So just as I much prefer watching Live in Pompeii to PULSE or In the Flesh, I have to say that most people probably don't--especially not the Floyds themselves. So, sadly, my idea of just the four of them gracing the stage and giving "Atom Heart Mother" or "A Saucerful of Secrets" one more go will have to stay a nice idea, as it will for the few out there that agree with me.

Christopher Hughes is a staff writer for Spare Bricks.


Who Is the Strongest, Who Is the Best

The Top Ten Guest Contributions

There aren't all that many Pink Floyd songs with key contributions from guest artists. That made picking a top ten very difficult. However, if I expand the topic to all Pink Floyd songs including all solo songs released by band members, then I have a fairly decent catalogue to choose from. I based this top ten list on the quality and impact of the contribution by the guest artist. Which songs in such a catalogue did a guest artist really make a quality contribution transforming a song into the music we know and love?

10. "One Slip" - Phil Manzanera

"One Slip" is of the most important songs on the album that revived Pink Floyd without Roger Waters. David Gilmour, writing now without the aid of Roger Waters, turned to the former Roxy Music guitarist for help. Phil Manzanera wrote most of the music and David wrote the lyrics, and the result shows how well David Gilmour works with others. "One Slip" is a great rockin' Pink Floyd song that gives A Momentary Lapse of Reason a certain feel--a feel that would not have existed if not for a key contributor.

9. "One of My Turns" - Lee Ritenour

Based on the time another Floyd guest contributor--Roy Harper--trashed his dressing room, this song contains a special moment in the Floyd canon when those guitars kick in. We don't really know for sure where every guest contribution to The Wall was made and who made them. But it is pretty clear that Lee Ritenour contributed guitar work to this song, and the guitars are what make the song one of the truly great moments in The Wall.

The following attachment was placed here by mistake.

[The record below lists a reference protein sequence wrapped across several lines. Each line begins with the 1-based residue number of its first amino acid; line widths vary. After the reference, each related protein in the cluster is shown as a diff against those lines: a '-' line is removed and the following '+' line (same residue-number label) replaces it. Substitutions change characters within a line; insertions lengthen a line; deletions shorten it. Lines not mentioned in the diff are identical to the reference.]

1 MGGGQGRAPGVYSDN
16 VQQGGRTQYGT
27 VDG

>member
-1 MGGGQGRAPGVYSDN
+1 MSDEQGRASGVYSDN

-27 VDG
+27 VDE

8. "Atom Heart Mother" - Ron Geesin

The first album-side epic from the band was a harbinger of great things to come. Most Floyd fans that I know prefer this song without the orchestra. I may even be one of them. However, Ron Geesin's orchestral contribution brought this song to life, helping it become a multi-layered piece in the grand Floyd tradition.

7. "Shine On You Crazy Diamond (Parts I-V)" from In The Flesh - Doyle Bramhall II and Snowy White

Through the last 20 years, Roger Waters has a had a tough go of it in living up to the mystery we call Pink Floyd. His concert performances in 1984, '85, and '87 were great in their own right, but the music was always substantially different from the Pink Floyd sound he helped to create. But this time out he nailed it, with help from Doyle Bramhall II and Snowy White. Probably more of a conscious effort on Roger's part to actually re-create the Pink Floyd sound more than ever before, it doesn't get any better than these two guitarists on "Shine On". What these two do throughout the whole concert, but particularly here, is to actually bring to life the Pink Floyd sound just as much as the post-Waters Floyd could do. It's not David Gilmour on guitar, but thanks to these two key contributors, it sounds pretty darned close.